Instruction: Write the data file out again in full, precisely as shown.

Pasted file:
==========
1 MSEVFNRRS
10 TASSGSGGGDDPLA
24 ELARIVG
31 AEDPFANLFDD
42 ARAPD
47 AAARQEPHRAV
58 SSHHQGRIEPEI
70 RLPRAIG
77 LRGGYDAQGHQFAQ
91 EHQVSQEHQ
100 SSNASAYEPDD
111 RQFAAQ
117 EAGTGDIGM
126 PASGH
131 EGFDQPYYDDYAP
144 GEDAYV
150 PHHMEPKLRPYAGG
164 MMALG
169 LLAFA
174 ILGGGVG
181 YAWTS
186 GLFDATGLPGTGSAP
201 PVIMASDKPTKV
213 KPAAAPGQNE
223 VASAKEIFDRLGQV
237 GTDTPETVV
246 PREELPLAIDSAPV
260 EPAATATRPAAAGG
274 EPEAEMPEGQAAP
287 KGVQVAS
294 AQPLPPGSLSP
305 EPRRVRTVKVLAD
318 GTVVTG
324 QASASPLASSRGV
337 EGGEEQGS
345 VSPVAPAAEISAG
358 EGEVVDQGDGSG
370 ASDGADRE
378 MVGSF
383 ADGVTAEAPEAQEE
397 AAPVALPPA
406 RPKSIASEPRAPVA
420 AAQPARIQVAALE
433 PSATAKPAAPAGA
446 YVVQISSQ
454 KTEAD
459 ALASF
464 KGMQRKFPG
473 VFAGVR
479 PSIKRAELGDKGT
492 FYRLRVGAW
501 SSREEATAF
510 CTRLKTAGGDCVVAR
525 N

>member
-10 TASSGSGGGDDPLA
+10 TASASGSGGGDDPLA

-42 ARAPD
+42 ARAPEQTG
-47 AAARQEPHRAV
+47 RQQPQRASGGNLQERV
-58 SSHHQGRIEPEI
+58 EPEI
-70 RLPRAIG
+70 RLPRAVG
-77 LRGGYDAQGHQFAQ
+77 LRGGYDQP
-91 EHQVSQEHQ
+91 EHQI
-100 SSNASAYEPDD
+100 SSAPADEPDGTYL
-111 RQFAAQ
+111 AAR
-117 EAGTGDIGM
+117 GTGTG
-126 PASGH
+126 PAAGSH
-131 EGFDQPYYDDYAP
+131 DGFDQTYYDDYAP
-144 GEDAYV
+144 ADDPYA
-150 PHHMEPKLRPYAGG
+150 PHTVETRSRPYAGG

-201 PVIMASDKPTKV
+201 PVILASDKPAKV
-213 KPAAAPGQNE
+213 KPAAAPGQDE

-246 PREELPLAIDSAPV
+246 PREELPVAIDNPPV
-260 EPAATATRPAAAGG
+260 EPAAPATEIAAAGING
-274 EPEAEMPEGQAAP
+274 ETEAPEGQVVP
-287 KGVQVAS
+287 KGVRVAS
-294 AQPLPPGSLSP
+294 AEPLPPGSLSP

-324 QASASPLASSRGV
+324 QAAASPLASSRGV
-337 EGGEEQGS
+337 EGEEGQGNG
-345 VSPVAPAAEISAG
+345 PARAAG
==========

1 MSEVFNRRS
10 TASSGSGGGDDPLA
24 ELARIVG
31 AEDPFANLFDD
42 ARAPD
47 AAARQEPHRAV
58 SSHHQGRIEPEI
70 RLPRAIG
77 LRGGYDAQGHQFAQ
91 EHQVSQEHQ
100 SSNASAYEPDD
111 RQFAAQ
117 EAGTGDIGM
126 PASGH
131 EGFDQPYYDDYAP
144 GEDAYV
150 PHHMEPKLRPYAGG
164 MMALG
169 LLAFA
174 ILGGGVG
181 YAWTS
186 GLFDATGLPGTGSAP
201 PVIMASDKPTKV
213 KPAAAPGQNE
223 VASAKEIFDRLGQV
237 GTDTPETVV
246 PREELPLAIDSAPV
260 EPAATATRPAAAGG
274 EPEAEMPEGQAAP
287 KGVQVAS
294 AQPLPPGSLSP
305 EPRRVRTVKVLAD
318 GTVVTG
324 QASASPLASSRGV
337 EGGEEQGS
345 VSPVAPAAEISAG
358 EGEVVDQGDGSG
370 ASDGADRE
378 MVGSF
383 ADGVTAEAPEAQEE
397 AAPVALPPA
406 RPKSIASEPRAPVA
420 AAQPARIQVAALE
433 PSATAKPAAPAGA
446 YVVQISSQ
454 KTEAD
459 ALASF
464 KGMQRKFPG
473 VFAGVR
479 PSIKRAELGDKGT
492 FYRLRVGAW
501 SSREEATAF
510 CTRLKTAGGDCVVAR
525 N

>member
-10 TASSGSGGGDDPLA
+10 TASASGSGGGDDPLA

-42 ARAPD
+42 ARAPEQTG
-47 AAARQEPHRAV
+47 RQQPQRASGGNLQERV
-58 SSHHQGRIEPEI
+58 EPEI
-70 RLPRAIG
+70 RLPRAVG
-77 LRGGYDAQGHQFAQ
+77 LRGGYDQP
-91 EHQVSQEHQ
+91 EHQI
-100 SSNASAYEPDD
+100 SSAPADEPDGTYL
-111 RQFAAQ
+111 AAR
-117 EAGTGDIGM
+117 GTGTG
-126 PASGH
+126 PAAGSH
-131 EGFDQPYYDDYAP
+131 DGFDQTYYDDYAP
-144 GEDAYV
+144 ADDPYA
-150 PHHMEPKLRPYAGG
+150 PHTVETRSRPYAGG

-201 PVIMASDKPTKV
+201 PVILASDKPAKV
-213 KPAAAPGQNE
+213 KPAAAPGQDE

-246 PREELPLAIDSAPV
+246 PREELPVAIDNPPV
-260 EPAATATRPAAAGG
+260 EPAAPATEIAAAGING
-274 EPEAEMPEGQAAP
+274 ETEAPEGQVVP
-287 KGVQVAS
+287 KGVRVAS
-294 AQPLPPGSLSP
+294 AEPLPPGSLSP

-324 QASASPLASSRGV
+324 QAAASPLASSRGV
-337 EGGEEQGS
+337 EGEEGQGNG
-345 VSPVAPAAEISAG
+345 PARAAG